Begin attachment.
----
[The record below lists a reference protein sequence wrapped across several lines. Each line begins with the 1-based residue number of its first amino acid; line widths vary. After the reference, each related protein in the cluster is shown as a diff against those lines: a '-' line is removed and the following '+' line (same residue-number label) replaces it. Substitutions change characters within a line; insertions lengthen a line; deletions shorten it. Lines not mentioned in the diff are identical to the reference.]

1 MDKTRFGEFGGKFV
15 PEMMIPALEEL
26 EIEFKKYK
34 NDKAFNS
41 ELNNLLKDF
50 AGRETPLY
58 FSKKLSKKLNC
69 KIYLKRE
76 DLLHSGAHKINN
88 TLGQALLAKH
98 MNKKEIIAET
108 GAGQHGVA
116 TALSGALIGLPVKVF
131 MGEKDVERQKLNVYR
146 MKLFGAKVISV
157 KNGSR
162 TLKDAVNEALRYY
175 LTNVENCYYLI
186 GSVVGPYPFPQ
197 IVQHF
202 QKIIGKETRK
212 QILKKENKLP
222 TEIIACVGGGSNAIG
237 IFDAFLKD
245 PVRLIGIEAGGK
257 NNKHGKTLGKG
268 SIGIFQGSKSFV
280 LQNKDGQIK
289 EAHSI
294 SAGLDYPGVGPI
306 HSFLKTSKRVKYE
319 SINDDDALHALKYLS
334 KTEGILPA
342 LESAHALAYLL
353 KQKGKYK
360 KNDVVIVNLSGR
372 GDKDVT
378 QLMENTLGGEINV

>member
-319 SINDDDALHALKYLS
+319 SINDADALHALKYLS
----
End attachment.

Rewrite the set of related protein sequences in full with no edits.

[The record below lists a reference protein sequence wrapped across several lines. Each line begins with the 1-based residue number of its first amino acid; line widths vary. After the reference, each related protein in the cluster is shown as a diff against those lines: a '-' line is removed and the following '+' line (same residue-number label) replaces it. Substitutions change characters within a line; insertions lengthen a line; deletions shorten it. Lines not mentioned in the diff are identical to the reference.]

1 MDKTRFGEFGGKFV
15 PEMMIPALEEL
26 EIEFKKYK
34 NDKAFNS
41 ELNNLLKDF
50 AGRETPLY
58 FSKKLSKKLNC
69 KIYLKRE
76 DLLHSGAHKINN
88 TLGQALLAKH
98 MNKKEIIAET
108 GAGQHGVA
116 TALSGALIGLPVKVF
131 MGEKDVERQKLNVYR
146 MKLFGAKVISV
157 KNGSR
162 TLKDAVNEALRYY
175 LTNVENCYYLI
186 GSVVGPYPFPQ
197 IVQHF
202 QKIIGKETRK
212 QILKKENKLP
222 TEIIACVGGGSNAIG
237 IFDAFLKD
245 PVRLIGIEAGGK
257 NNKHGKTLGKG
268 SIGIFQGSKSFV
280 LQNKDGQIK
289 EAHSI
294 SAGLDYPGVGPI
306 HSFLKTSKRVKYE
319 SINDDDALHALKYLS
334 KTEGILPA
342 LESAHALAYLL
353 KQKGKYK
360 KNDVVIVNLSGR
372 GDKDVT
378 QLMENTLGGEINV

>member
-319 SINDDDALHALKYLS
+319 SINDADALHALKYLS